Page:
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Benefits of Dental Sealants for Children

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Over the last twenty years, awareness of the importance of applying dental sealants has increased. Yet many parents who did not undergo this procedure in their youth may need to educate themselves to gain a certain level of comfort before bringing in their own children for the procedure. A pediatric dentist or dental hygienist will be able to answer specific questions about sealants, but a basic understanding of their purpose and how they help to protect teeth will also help you to make an informed decision.

What Is a Dental Sealant?

A dental sealant is a protective barrier placed on children's teeth for the purpose of sealing out food and bacteria which result in cavities. Sealants used in conjunction with a comprehensive dental care routine that includes proper brushing, flossing, fluoride treatments and a healthy diet, will help maintain dental health. While brushing and flossing are critical components of any dental health regimen, sealants provide additional protection for the grooved areas of teeth from what is known as pit and fissure decay.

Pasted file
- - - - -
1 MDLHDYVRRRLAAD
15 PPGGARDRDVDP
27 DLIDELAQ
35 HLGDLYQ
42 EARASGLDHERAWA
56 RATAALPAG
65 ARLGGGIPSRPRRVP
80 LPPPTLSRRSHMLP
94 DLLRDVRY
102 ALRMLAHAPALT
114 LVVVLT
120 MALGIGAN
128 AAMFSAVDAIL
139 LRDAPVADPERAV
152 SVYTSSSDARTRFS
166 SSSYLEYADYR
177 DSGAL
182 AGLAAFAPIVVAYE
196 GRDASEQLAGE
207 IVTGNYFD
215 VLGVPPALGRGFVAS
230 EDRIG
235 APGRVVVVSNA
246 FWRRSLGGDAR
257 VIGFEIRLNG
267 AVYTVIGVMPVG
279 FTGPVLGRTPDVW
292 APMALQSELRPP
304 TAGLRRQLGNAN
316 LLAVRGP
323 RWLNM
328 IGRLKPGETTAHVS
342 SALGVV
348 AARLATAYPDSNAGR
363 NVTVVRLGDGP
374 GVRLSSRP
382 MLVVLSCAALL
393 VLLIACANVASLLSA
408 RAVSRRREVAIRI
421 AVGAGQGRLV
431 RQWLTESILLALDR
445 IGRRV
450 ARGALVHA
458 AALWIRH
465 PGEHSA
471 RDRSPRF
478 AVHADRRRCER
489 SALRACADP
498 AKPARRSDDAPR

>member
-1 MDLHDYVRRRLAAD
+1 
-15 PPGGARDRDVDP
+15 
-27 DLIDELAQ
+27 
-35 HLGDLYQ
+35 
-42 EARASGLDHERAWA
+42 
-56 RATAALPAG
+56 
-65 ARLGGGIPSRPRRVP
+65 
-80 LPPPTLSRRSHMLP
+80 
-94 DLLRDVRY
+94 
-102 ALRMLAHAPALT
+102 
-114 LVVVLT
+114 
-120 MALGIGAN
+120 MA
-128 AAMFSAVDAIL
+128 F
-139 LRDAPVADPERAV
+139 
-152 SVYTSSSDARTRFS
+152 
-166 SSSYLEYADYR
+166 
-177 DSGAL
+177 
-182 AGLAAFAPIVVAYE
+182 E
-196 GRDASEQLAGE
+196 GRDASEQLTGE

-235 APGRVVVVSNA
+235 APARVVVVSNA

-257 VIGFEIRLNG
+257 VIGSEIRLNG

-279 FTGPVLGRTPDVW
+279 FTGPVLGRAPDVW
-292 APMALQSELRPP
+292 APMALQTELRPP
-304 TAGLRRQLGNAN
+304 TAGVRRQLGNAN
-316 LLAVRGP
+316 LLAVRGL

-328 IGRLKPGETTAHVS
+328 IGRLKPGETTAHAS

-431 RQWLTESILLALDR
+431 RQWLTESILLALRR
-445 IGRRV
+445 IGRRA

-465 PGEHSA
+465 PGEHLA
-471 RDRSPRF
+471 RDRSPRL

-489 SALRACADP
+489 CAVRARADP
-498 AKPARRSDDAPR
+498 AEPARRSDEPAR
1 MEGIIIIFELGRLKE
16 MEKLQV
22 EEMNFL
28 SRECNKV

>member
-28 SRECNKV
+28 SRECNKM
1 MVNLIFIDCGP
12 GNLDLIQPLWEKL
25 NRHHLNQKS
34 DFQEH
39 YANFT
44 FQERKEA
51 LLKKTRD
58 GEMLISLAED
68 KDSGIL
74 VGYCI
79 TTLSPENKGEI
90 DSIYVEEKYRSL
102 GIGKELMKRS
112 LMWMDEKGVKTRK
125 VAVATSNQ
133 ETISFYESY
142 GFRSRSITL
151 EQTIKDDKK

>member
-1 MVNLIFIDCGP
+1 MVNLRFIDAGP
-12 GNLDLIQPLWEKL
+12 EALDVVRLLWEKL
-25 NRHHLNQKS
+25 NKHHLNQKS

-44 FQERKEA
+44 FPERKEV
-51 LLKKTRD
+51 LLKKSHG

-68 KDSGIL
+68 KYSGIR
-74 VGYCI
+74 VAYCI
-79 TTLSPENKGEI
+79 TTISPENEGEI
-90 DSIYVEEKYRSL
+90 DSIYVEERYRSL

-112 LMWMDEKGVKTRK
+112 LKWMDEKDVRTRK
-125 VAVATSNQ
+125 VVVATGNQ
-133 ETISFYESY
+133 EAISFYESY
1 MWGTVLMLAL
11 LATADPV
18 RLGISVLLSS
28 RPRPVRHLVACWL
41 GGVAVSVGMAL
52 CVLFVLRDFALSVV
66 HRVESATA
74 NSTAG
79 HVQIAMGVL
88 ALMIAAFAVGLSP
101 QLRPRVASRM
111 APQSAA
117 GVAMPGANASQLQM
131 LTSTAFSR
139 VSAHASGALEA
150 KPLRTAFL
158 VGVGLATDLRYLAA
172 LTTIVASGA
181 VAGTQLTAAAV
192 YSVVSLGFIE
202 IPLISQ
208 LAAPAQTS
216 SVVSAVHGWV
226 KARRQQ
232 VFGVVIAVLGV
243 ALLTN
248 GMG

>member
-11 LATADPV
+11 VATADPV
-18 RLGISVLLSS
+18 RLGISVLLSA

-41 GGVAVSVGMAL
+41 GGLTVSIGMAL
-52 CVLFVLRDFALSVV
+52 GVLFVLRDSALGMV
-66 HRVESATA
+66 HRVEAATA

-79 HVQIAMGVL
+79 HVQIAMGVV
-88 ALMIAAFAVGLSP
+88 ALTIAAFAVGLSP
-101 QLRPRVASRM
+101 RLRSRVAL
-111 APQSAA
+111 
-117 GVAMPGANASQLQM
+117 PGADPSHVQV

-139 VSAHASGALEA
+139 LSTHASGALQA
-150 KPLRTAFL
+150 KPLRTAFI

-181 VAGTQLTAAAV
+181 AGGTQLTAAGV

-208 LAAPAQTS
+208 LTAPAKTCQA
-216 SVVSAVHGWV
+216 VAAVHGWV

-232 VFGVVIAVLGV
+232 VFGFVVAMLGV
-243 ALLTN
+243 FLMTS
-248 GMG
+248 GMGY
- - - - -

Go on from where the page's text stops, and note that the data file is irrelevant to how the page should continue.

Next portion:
Which Teeth Should Be Sealed and When?

The number of teeth that should be sealed depends on your child's incidence towards dental caries. For maximum protection, dental sealants should be applied as soon as possible after permanent tooth eruption. This would be around age 6 for most children.

Who Applies Dental Sealants?

Sealants are placed during an office visit by a trained dental professional (dental hygienist, dentist). Prior to application, teeth should be properly cleaned and examined. The tooth is dried, a material is placed onto the tooth, then rinsed and dried off. Next, the sealant material is placed on the biting surface of the tooth and a special light is placed above the tooth to harden the sealant into the tooth surface. This procedure is usually is quick and painless; the child will need to stay still during the appointment.


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This article is intended to promote understanding of and knowledge about general oral health topics. It is not intended to be a substitute for professional advice, diagnosis or treatment. Always seek the advice of your dentist or other qualified healthcare provider with any questions you may have regarding a medical condition or treatment.